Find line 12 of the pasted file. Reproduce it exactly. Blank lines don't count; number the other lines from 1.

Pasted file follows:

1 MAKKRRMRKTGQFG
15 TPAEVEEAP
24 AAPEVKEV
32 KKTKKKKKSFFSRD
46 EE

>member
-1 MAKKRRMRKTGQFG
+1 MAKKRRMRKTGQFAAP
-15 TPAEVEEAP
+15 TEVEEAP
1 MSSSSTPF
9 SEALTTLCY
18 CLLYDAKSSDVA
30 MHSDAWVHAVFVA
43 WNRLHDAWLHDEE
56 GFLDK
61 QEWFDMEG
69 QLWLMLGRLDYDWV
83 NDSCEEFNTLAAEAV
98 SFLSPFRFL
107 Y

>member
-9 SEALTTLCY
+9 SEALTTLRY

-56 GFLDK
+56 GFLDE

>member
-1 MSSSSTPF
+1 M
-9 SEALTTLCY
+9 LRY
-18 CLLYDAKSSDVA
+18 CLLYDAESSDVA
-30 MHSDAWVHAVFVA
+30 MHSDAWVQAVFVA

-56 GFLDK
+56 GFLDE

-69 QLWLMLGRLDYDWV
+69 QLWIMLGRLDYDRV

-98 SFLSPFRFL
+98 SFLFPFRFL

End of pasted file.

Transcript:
9 SEALTTLCY